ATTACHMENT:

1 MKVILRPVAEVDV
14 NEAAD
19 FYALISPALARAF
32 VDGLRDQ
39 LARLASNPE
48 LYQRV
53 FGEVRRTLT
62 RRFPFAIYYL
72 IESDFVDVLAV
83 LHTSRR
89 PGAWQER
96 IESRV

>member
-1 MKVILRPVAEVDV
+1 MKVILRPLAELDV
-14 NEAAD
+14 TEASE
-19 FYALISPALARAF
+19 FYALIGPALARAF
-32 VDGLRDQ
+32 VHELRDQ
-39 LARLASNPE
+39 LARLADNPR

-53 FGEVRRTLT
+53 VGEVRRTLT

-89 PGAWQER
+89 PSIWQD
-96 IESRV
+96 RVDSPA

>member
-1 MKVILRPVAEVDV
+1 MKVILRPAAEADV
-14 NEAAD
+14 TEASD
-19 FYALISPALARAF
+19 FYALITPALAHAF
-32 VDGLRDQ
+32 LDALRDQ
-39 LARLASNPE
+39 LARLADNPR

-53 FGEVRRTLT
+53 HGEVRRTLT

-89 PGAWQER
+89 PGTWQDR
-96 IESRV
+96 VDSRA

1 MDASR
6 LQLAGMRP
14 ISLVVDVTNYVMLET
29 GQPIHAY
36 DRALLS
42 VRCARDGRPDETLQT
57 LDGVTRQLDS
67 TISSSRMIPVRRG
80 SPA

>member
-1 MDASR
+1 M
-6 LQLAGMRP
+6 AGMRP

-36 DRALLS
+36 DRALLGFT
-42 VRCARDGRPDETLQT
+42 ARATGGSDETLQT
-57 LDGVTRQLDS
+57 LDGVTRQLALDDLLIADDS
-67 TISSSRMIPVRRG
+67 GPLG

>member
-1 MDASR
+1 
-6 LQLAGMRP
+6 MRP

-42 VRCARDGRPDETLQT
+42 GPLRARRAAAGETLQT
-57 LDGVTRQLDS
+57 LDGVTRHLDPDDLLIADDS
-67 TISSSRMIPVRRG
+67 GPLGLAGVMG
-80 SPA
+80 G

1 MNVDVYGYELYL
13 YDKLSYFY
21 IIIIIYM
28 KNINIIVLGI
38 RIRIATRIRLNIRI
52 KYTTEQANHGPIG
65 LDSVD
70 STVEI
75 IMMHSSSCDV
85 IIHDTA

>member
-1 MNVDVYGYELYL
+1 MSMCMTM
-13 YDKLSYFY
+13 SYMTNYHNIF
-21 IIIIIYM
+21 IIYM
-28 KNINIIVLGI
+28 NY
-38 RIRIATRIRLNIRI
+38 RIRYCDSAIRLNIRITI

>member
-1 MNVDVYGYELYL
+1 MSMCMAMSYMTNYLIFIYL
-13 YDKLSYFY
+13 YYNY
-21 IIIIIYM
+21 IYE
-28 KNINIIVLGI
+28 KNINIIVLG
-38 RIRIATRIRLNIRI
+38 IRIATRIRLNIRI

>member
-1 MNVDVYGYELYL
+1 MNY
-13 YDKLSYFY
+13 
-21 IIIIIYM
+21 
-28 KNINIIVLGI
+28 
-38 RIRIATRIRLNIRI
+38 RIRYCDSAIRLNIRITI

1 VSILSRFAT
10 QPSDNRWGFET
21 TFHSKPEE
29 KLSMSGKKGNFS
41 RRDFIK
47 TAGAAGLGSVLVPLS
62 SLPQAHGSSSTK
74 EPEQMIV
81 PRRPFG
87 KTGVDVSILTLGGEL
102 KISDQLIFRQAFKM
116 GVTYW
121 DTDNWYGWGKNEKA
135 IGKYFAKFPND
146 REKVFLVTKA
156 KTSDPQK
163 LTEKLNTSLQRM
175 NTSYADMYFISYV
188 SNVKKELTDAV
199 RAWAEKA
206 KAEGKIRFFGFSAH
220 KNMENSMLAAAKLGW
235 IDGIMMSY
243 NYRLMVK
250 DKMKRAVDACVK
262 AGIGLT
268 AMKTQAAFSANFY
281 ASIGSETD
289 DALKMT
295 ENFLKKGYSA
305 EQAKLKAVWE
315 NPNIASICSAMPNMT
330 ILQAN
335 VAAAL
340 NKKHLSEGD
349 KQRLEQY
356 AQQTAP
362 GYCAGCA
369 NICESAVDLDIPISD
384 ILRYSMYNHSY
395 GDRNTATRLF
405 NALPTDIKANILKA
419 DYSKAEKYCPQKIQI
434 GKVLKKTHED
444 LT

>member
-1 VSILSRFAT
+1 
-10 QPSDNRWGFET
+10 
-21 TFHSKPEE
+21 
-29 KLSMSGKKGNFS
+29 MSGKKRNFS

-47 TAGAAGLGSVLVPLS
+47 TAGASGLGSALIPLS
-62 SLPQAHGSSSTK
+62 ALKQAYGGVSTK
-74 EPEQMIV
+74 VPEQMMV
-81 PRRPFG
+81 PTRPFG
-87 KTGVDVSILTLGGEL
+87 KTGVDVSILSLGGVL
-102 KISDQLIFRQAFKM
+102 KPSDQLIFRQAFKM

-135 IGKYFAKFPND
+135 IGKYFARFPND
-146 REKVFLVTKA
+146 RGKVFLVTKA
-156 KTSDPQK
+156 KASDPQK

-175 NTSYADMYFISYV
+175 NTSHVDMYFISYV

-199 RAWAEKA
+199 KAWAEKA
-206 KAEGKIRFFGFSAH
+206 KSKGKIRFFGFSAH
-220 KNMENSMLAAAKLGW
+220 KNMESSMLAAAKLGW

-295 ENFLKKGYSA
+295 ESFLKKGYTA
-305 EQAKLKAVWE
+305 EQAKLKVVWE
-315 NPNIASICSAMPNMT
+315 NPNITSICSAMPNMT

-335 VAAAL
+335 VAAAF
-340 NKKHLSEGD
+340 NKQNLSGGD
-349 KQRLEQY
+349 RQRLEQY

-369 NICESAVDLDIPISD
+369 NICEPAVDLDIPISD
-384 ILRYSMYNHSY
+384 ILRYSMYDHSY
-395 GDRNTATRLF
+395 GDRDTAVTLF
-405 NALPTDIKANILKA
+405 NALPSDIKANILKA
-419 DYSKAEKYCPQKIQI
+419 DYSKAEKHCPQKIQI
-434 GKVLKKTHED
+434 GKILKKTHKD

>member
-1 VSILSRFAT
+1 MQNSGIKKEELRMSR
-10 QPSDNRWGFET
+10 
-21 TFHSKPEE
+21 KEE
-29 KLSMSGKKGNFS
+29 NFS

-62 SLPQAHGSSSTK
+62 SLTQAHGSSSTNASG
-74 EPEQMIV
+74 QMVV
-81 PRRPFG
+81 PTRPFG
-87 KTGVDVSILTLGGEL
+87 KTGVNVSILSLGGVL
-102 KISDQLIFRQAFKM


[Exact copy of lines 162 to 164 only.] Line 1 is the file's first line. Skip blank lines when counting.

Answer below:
362 GYCAGCA
369 NICESAVDLDIPISD
384 ILRYSMYNHSY